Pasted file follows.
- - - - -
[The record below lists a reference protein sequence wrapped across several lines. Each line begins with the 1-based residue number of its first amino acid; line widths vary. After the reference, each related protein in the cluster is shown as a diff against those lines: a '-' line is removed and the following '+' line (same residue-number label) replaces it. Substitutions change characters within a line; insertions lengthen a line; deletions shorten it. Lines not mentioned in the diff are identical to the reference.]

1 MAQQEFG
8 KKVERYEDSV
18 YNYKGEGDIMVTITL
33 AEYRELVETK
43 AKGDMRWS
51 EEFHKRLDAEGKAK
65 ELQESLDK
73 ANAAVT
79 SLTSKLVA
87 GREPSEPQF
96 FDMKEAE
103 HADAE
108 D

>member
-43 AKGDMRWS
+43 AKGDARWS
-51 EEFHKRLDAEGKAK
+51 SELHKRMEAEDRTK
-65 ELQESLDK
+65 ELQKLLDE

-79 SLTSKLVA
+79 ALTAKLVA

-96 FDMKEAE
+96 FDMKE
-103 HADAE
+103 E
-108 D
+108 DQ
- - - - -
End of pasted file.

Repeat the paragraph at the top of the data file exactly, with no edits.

[The record below lists a reference protein sequence wrapped across several lines. Each line begins with the 1-based residue number of its first amino acid; line widths vary. After the reference, each related protein in the cluster is shown as a diff against those lines: a '-' line is removed and the following '+' line (same residue-number label) replaces it. Substitutions change characters within a line; insertions lengthen a line; deletions shorten it. Lines not mentioned in the diff are identical to the reference.]